Ten Discoveries from SOFIA

With the large door over its 2.5-meter German-built telescope wide open, NASA’s Stratospheric Observatory for Infrared Astronomy 747SP aircraft soars over Southern California’s high desert. SOFIA makes astronomical observations between 39,000 and 45,000 feet altitude, typically flying 10 hours per flight.
Credit: NASA/Jim Ross

(From NASA)

Ten years ago, NASA’s telescope on an airplane, SOFIA (the Stratospheric Observatory for Infrared Astronomy), first peered into the cosmos. Since the night of May 26, 2010, SOFIA’s observations of infrared light, invisible to the human eye, have made many scientific discoveries about the hidden universe.

The modified Boeing 747SP flies a nearly 9-foot diameter telescope up to 45,000 feet in altitude, above 99% of the Earth’s water vapor to get a clear view of the infrared universe not observable by ground-based telescopes. Its mobility also allows it to capture transitory events in astronomy over remote locations like the open ocean. Because SOFIA lands after each flight, it can be upgraded with the latest technology to respond to some of most pressing questions in science.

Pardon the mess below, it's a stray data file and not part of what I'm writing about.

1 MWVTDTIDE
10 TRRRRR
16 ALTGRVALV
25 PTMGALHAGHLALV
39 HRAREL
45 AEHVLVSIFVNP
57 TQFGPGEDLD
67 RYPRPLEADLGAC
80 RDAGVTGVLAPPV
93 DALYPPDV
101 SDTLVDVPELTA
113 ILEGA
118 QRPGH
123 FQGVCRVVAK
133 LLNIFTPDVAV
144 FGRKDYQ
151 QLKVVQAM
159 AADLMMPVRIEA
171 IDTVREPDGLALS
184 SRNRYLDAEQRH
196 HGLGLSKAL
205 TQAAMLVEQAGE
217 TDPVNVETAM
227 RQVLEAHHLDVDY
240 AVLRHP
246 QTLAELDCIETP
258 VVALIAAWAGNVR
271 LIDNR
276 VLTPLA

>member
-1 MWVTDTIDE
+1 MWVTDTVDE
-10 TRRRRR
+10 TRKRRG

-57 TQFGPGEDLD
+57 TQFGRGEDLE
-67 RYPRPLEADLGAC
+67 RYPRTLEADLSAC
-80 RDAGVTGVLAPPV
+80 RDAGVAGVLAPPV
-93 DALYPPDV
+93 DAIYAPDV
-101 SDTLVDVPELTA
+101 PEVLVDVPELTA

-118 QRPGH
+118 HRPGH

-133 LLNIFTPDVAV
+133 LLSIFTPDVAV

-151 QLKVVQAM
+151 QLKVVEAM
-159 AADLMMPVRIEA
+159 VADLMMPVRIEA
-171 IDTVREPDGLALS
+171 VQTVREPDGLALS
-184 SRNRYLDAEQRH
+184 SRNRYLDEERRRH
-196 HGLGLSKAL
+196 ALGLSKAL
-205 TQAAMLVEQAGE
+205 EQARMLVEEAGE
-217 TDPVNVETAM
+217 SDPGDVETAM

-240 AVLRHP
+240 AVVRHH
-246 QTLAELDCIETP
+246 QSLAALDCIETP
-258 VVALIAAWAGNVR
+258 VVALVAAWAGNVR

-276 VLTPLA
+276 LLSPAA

Using SOFIA, scientists detected the universe’s first type of molecule in space, unveiled new details about the birth and death of stars and planets, and explained what’s powering supermassive black holes, and how galaxies evolve and take shape, among other discoveries. Here are some of SOFIA’s top discoveries of the last decade:

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Illustration of a supernova as the powerful blast wave passes through its outer ring before a subsequent inward shock rebounds. SOFIA found the material produced from first outward wave can survive the second inward wave and can become seed material for new stars and planets.
Credits: NASA/SOFIA/Symbolic Pictures/The Casadonte Group

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